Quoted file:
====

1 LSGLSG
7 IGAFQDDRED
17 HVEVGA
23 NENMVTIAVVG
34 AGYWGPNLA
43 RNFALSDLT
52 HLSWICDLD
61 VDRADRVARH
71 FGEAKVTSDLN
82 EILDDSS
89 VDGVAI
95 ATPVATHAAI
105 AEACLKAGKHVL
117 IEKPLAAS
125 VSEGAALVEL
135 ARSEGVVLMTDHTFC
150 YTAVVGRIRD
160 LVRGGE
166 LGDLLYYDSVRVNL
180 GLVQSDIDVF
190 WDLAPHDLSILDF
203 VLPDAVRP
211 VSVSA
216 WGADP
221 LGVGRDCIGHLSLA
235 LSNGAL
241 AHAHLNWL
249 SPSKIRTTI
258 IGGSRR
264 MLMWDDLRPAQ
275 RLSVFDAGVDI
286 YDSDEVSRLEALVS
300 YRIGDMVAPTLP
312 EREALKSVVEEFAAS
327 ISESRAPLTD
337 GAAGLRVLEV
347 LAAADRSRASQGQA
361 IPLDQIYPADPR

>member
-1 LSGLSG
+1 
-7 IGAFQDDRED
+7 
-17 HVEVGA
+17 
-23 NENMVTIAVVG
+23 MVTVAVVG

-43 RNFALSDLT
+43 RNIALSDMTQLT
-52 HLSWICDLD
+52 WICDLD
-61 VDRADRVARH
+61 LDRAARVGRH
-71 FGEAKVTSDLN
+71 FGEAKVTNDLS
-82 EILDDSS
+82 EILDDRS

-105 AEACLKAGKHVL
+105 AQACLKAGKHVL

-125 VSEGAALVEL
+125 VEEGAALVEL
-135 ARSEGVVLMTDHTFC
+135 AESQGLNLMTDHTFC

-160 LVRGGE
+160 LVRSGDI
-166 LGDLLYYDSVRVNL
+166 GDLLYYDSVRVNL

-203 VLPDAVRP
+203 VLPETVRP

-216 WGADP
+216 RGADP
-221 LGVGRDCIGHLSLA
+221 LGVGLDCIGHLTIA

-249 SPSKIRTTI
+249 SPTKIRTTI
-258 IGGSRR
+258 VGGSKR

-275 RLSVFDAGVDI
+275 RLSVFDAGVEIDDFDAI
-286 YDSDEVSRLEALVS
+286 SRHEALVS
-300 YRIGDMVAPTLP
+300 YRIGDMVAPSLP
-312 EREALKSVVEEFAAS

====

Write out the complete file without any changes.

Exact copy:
1 LSGLSG
7 IGAFQDDRED
17 HVEVGA
23 NENMVTIAVVG
34 AGYWGPNLA
43 RNFALSDLT
52 HLSWICDLD
61 VDRADRVARH
71 FGEAKVTSDLN
82 EILDDSS
89 VDGVAI
95 ATPVATHAAI
105 AEACLKAGKHVL
117 IEKPLAAS
125 VSEGAALVEL
135 ARSEGVVLMTDHTFC
150 YTAVVGRIRD
160 LVRGGE
166 LGDLLYYDSVRVNL
180 GLVQSDIDVF
190 WDLAPHDLSILDF
203 VLPDAVRP
211 VSVSA
216 WGADP
221 LGVGRDCIGHLSLA
235 LSNGAL
241 AHAHLNWL
249 SPSKIRTTI
258 IGGSRR
264 MLMWDDLRPAQ
275 RLSVFDAGVDI
286 YDSDEVSRLEALVS
300 YRIGDMVAPTLP
312 EREALKSVVEEFAAS
327 ISESRAPLTD
337 GAAGLRVLEV
347 LAAADRSRASQGQA
361 IPLDQIYPADPR

>member
-1 LSGLSG
+1 
-7 IGAFQDDRED
+7 
-17 HVEVGA
+17 
-23 NENMVTIAVVG
+23 MVTVAVVG

-43 RNFALSDLT
+43 RNIALSDMTQLT
-52 HLSWICDLD
+52 WICDLD
-61 VDRADRVARH
+61 LDRAARVGRH
-71 FGEAKVTSDLN
+71 FGEAKVTNDLS
-82 EILDDSS
+82 EILDDRS

-105 AEACLKAGKHVL
+105 AQACLKAGKHVL

-125 VSEGAALVEL
+125 VEEGAALVEL
-135 ARSEGVVLMTDHTFC
+135 AESQGLNLMTDHTFC

-160 LVRGGE
+160 LVRSGDI
-166 LGDLLYYDSVRVNL
+166 GDLLYYDSVRVNL

-203 VLPDAVRP
+203 VLPETVRP

-216 WGADP
+216 RGADP
-221 LGVGRDCIGHLSLA
+221 LGVGLDCIGHLTIA

-249 SPSKIRTTI
+249 SPTKIRTTI
-258 IGGSRR
+258 VGGSKR

-275 RLSVFDAGVDI
+275 RLSVFDAGVEIDDFDAI
-286 YDSDEVSRLEALVS
+286 SRHEALVS
-300 YRIGDMVAPTLP
+300 YRIGDMVAPSLP
-312 EREALKSVVEEFAAS